Tuesday, May 27, 2008
Posted by D. Daniel Sokol
Simon Genevaz (Conseil de la concurrence) provides some thoughts on Margin Squeeze After Deutsche Telekom.
ABSTRACT: Margin squeeze practices occur in industries where incumbent companies operate at two levels of trade, both selling an input at wholesale and acting as retail suppliers. In these situations, because the upstream input sold by the incumbent is used to make the downstream product, the incumbent’s customers at the upstream level are also its competitors at the downstream level. In instances where downstream rivals are unable to obtain viable alternatives to the incumbent’s wholesale products, the vertically integrated firm can “squeeze” its rivals’ profit margins by setting a high wholesale price and/or a low retail price.
In a series of cases involving these fact patterns, the European Commission and the Court of First Instance have considered that an insufficient spread between the price charged by a vertically integrated dominant firm for wholesale supplies of an input and that firm’s own retail price could impede downstream rivals’ ability to compete, and can therefore be considered abusive under Article 82 of the EC Treaty.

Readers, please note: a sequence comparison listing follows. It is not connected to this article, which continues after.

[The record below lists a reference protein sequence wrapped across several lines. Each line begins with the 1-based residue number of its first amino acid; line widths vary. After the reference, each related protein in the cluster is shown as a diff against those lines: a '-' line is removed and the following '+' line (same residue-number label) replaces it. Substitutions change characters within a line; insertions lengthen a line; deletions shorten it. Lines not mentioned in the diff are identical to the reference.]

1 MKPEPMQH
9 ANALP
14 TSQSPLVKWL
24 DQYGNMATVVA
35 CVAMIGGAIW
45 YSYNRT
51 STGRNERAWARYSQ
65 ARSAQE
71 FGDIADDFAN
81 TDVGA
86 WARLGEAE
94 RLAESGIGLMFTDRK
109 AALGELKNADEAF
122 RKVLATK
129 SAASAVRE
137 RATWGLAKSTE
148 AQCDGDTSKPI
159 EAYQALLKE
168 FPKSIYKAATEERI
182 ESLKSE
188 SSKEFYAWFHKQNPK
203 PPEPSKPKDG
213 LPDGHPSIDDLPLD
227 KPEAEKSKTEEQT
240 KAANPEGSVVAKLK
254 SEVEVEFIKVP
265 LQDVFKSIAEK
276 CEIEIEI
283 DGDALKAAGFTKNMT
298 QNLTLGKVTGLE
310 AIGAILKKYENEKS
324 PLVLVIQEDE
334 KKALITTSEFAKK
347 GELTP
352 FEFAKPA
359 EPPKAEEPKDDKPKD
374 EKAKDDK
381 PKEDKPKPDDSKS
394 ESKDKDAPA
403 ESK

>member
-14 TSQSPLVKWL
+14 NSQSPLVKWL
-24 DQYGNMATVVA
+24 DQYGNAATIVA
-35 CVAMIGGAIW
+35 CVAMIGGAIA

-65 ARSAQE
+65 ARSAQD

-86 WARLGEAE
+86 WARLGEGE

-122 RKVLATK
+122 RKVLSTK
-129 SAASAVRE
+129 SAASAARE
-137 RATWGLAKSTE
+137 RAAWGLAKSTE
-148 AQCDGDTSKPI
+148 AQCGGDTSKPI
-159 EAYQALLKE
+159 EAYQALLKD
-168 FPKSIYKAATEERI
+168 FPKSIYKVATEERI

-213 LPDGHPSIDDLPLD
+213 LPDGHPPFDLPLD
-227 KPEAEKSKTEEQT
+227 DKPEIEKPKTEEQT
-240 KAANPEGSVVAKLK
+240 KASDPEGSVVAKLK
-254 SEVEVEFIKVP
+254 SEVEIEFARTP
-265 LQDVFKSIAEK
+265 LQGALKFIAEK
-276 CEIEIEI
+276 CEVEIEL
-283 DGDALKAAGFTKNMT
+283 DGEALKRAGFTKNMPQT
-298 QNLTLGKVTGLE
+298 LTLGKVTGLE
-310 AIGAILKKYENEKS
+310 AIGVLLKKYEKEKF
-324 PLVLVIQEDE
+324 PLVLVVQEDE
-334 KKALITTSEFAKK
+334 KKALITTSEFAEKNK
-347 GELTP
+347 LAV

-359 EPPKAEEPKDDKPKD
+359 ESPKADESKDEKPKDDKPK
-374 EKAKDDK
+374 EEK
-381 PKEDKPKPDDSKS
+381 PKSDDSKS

Yet the determination of the precise circumstances in which such conduct, known as “margin squeeze,” should give rise to antitrust liability raises two types of questions. The first type has to do with the definition of the applicable test. In essence, the competition authorities and courts ask when, exactly, does the spread become so small as to be considered exclusionary in the antitrust sense (i.e., to exclude competitors on some basis other than the dominant firm’s merits)? The second type of questions relate to the fact that landmark margin squeeze cases have taken place in regulated industries. In this circumstance, the competition authorities and courts ask whether the concurrent application of a specific regulatory scheme leaves room for antitrust liability. The purpose of this paper is to examine the lessons from Deutsche Telekom and the CFI’s responses to these two types of questions. Section I of this paper shows that tackling margin squeeze abuses has proven a powerful liberalization tool in European telecommunications and energy sectors. The importance of Deutsche Telekom-type analysis in proceedings brought since the Commission’s decision shows how significant an impact this case has made in European competition law enforcement. Section II examines the test established in Deutsche Telekom for assessing whether a margin squeeze is exclusionary and argues that recent critics of European enforcement mischaracterize the state of the law. In addition, section II argues that while the CFI’s judgment usefully confirmed important aspects of the case law, it also questionably relied on regulatory objectives in isolation from actual market conditions. Section III examines the test used by the CFI for determining whether the existence of price regulation under sector-specific rules precludes a margin squeeze claim under competition law. Section III explains that conservative approaches to antitrust enforcement understate the benefits of the parallel application of sector-specific regulation and competition law. Section IV concludes.